The World Health Organization and its partners say each year up to half a million African infants die the day they are born. But health experts say many of these babies could be saved with a few low-cost interventions. From Washington, VOA reporter William Eagle looks at a few solutions to the problem.
Among the devices that can save newborns are resuscitators to start or continue breathing when a baby doesn't breathe immediately at birth; kits that help provide a clean environment for childbirth, and a dose of the antiretroviral drug nevirapine to give to an infant within three days of birth.
One group that's helping support these interventions, and connecting their manufacturers with governments and the NGOs seeking them, is PATH, the Program for Appropriate Technology in Health.
Patricia Coffey is a program officer for PATH, which is based in Seattle, Washington.
She said infants' inability to begin breathing accounts for 24 percent of the more than one million deaths during the first month of life in sub-Saharan Africa each year.
She described how a simple resuscitator can solve the problem:
"The most typical design is," she said, "is a bag made of plastic or silicon substance with a mask over a child's nose and mouth. Then you manually compress the bag, and it provides a breath of air into the child. You do that at a steady rate, and that allows the child to begin breathing. It helps their lungs expand, and they can begin breathing on their own."
One problem is the cost. Coffey said many of the resuscitators sell for up to 100 dollars. However, PATH has produced a buyer's guide of what it says are 10 of the least expensive and easy-to-use devices -- some costing less than 30 dollars. The guide, whose full name is "A Practical Guide to the Selection of Neonatal Resuscitators," can be found on the group's web page: (http://www.path.org/files/TS_nnr_guide.pdf )
The booklet helps individuals or NGOs to make direct contact with manufacturers. PATH is also negotiating to have the devices included in UNICEF's supply catalog, which is used by governments and NGOs in Africa.
PATH is also working in three districts of South Africa's Kwazulu-Natal Province to help train health-care providers in resuscitation and in the active management of women during their third stage of labor.
PATH also promotes the use of another potential lifesaver: clean delivery kits, which help prevent infection during childbirth.
Each delivery kit includes a clean piece of plastic for the mother to lie on, a clean string and single-edged razor blade for tying and cutting the umbilical cord, and a bar of soap for anyone helping with the delivery.
Coffey said a PATH study in Tanzania confirmed that women who used the kits were less likely to develop puerperal sepsis, often called "child bed fever." Also, newborns whose mother used the kits were substantially less likely to develop infections of the umbilical cord after delivery.
Where kits are not available, women may purchase some of the items separately:
She said, "You certainly can go and purchase each piece individually, and often in places before birth a provider or clinic will tell a woman or her family she needs to purchase different elements in preparation for her delivery. The benefit of the kit is its ease. You just purchase it all in one piece. When you have a child there or other kids you have to take care of as well and other household duties, the convenience factor is appreciated. [Moreover] all of the elements are appropriate ones -- like a single-edged razor blade…which is the safest way to cut the cord, rather than a double-edged one."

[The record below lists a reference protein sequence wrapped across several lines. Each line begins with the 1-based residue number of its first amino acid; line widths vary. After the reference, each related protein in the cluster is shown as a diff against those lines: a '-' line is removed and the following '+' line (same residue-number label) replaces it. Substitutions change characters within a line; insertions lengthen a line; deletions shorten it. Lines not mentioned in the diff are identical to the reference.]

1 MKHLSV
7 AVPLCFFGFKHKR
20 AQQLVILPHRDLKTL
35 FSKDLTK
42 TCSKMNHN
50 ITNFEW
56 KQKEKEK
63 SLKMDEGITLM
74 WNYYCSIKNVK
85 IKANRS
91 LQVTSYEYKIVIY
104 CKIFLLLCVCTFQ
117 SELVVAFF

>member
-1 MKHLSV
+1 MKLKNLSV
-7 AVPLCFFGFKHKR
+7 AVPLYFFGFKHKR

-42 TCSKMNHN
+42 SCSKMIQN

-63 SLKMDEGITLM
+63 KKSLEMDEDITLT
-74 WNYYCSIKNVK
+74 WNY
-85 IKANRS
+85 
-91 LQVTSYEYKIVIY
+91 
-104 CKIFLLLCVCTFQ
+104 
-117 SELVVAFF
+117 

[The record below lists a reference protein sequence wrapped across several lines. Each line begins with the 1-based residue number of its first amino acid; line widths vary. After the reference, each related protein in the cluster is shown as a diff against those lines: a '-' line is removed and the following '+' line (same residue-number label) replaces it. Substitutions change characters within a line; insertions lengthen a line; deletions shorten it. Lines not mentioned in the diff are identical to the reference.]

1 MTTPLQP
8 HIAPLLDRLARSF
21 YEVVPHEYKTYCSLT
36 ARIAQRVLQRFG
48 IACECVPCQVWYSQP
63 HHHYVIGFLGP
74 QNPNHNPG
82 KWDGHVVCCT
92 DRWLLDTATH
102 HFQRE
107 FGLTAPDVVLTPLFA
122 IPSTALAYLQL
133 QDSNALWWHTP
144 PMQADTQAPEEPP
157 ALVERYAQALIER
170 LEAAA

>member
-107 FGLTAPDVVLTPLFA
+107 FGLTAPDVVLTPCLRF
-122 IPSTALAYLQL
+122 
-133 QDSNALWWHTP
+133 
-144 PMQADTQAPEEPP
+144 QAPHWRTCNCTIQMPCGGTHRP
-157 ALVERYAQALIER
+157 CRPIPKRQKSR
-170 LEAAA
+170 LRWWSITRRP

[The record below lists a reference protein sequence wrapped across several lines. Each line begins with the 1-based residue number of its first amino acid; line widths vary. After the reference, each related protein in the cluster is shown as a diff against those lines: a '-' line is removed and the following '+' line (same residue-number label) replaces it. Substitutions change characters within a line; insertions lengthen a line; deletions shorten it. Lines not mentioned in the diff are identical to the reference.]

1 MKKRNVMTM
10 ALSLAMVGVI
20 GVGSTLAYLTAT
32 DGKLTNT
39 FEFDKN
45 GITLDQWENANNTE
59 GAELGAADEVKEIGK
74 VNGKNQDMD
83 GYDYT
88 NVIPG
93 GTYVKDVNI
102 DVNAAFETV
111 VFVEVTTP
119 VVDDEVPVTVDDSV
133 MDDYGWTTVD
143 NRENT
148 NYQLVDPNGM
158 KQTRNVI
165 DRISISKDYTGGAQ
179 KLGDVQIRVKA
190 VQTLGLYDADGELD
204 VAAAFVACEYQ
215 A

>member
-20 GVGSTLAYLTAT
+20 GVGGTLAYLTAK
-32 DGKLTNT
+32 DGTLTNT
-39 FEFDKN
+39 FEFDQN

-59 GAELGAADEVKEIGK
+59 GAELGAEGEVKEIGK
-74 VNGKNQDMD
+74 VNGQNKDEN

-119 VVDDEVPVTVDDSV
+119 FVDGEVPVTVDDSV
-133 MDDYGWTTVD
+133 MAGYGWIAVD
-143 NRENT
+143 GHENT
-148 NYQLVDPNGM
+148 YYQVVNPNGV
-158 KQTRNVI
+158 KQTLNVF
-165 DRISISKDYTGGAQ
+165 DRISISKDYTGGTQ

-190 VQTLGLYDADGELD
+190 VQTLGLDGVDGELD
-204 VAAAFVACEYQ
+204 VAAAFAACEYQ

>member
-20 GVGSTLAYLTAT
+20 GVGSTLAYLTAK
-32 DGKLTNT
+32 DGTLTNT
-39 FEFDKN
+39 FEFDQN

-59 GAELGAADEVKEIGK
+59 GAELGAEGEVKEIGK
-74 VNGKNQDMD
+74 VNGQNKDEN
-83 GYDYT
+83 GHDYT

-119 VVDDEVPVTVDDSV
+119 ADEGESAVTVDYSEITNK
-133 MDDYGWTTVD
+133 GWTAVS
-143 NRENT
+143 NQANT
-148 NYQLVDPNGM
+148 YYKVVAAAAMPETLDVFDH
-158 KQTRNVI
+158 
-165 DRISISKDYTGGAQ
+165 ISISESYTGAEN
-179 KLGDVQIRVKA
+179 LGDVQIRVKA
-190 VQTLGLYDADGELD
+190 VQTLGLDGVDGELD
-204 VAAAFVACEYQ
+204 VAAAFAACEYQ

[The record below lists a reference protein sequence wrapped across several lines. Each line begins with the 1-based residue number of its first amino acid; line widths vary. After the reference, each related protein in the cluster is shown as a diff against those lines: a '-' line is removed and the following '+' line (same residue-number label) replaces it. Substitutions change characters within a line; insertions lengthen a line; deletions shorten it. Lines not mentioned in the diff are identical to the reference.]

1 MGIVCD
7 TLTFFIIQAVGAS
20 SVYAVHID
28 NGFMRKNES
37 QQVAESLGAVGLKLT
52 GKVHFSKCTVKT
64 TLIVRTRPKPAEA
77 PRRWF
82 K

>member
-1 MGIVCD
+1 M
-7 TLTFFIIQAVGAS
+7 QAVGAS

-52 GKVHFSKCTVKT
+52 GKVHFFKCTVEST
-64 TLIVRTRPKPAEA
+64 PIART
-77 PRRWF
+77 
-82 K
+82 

A third live-saving intervention supported by PATH is the improved packaging of an infant-sized dose of the AIDS medication nevirapine. It helps inhibit the spread of HIV / AIDS from an infected mother to her newborn. The mother takes a tablet when she goes into labor, but the drug must be given to the infant in the form of syrup and must be given within 72 hours of delivery.
Coffey said many mothers go to a clinic only one or two times before delivery. For that reason, she says it is essential for the drug to be packaged in a way that is easy for the mother to take home and store until the child's birth.
An international pharmaceutical company, Boehringer Ingelheim, supplied the medication, and PATH has developed a better way to help deliver it safely to the women who need it. The syrup is prefilled into an oral dosing syringe and sealed in a foil pouch. The package includes pictorial instructions that can be given to the mother two months before delivery.
She said, "So what (PATH) created was improved packaging for an infant-dose of nevirapine, which is used in combination with an oral dosing syringe. It is filled with [the syrup] and given to a woman during an antenatal care visit [because she may not make it back to a health facility to give birth]. [The syringe] is capped securely and sealed in a foil pouch (with a self-sealing strip) and the (illustrated) instructions for use are written right on the pouch. You send it home with the mom prior to birthing."
PATH hopes that by adopting some of these low-cost interventions, health specialists can help bring about a decline in the staggering mortalities associated with childbirth in Africa.